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Impact of imaging on newer radiation techniques in Gynaecological cancer.

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Presentation on theme: "Impact of imaging on newer radiation techniques in Gynaecological cancer."— Presentation transcript:

1 Impact of imaging on newer radiation techniques in Gynaecological cancer

2 Morphology of local tumour (MRI) Mapping of metastatic disease (PET/CT) Tailored EBRT (IMRT, selective dose escalation) Conformal brachytherapy (reduced toxicity, ? Improved control & survival?) Newer insight into clinical behaviour of cancer

3 FIGO Staging of cervix cancer Five year survival from around the world Stage-1Stage-2Stage-3Stage-4 52-90%38-68% 22-61% 0-10%

4 Cervix, 6 cm 2b Examination under anaesthesia Axial MRI 02/11/02663

5 Histology EUA MRI






11 41 year old FIGO IIIB Extensive infiltration lower uterine segment Exophytic component in vaginal lumen Infiltrating beyond the vagina on left Mass 5.7 x 4.8 x 6.2 cm Left parametrial extension L external iliac node

12 40 Gy Whole Pelvis Ant & Post R&L lateral fields Prone on Bellyboard Ant-Post R&L Lat fields 10 Gy boost to Left ext iliac node 10 Gy boost LPSW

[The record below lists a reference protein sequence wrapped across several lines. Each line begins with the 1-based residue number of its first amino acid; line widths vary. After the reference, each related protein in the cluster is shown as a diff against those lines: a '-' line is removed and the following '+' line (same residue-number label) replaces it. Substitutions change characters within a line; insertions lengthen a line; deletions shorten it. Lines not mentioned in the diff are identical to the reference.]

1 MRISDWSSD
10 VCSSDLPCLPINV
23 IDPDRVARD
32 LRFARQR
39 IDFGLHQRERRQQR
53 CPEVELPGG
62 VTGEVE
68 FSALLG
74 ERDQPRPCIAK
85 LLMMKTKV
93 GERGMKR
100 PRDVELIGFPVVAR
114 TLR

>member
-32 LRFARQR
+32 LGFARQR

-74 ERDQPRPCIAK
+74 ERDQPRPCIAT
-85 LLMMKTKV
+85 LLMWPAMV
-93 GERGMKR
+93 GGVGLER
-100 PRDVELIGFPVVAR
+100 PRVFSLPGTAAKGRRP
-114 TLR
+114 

13 40 Gy + cisplat (+10 Gy LN boost) Bulk of tumour resolved Residual tumour left cervix and upper vagina Extension into left parametrium

14 Tandem inserted using real time Ultrasound guidance MRI taken one hour after insertion and treatment Patient moved from brachy theatre to MRI scanner

15 Dose escalation Radiation resistance Infiltrating disease Presence of metastases

16 In conformal brachytherapy where dose is limited to residual tumour, the incident dose at point A is variable. In patients treated with LDR the dose (80 Gy) was prescribed to Point A. This meant that patients who responded well to EBRT had small residual with diameter of <4cm. All such tumours would have received much higher than the prescribed 80 Gy and hence had unintended dose escalation!






22 Mobilization of Viable Tumour Cells into the Circulation During Radiation Therapy. Martin et al 2013, Red journal 10.1016/j.ijrobp.2013.10.033

23 A randomised, two-by-two factorial phase 3 study. Stage IIIA or IIIB non-small-cell lung cancer (RTOG 0617): (Bradley et al. 2015). Standard-dose versus high-dose conformal radiotherapy high-dose (74 Gy in 37 fractions) or standard dose (60 Gy in 30 fractions) radiotherapy concurrently with weekly paclitaxel and carboplatin with or without cetuximab, followed by consolidation chemotherapy in all groups.


25 Interpretation of results were: 74 Gy with concurrent chemotherapy not better than 60 Gy plus concurrent chemotherapy Addition of cetuximab to concurrent chemoradiation and consolidation treatment provided no benefit in OS Median overall survival was 28·7 months for 60 Gy And 20·3 months (17·7–25·0) for 74 Gy

26 The authors of RTOG 0617 still believe the way forward is still the radiation dose intensification! RTOG 1106 is using a mid-treatment PET adapted hypofractionated radiation therapy boost to intensify radiation dose to residual tumour volumes during a total duration of 30 fractions (NCT01507428). RTOG 1308 is exploiting the protons compared with photons to escalate radiation dose to 70 Gy (NCT01993810). Both of these trial designs were built on the knowledge gained from RTOG 0617.


28 Questions…

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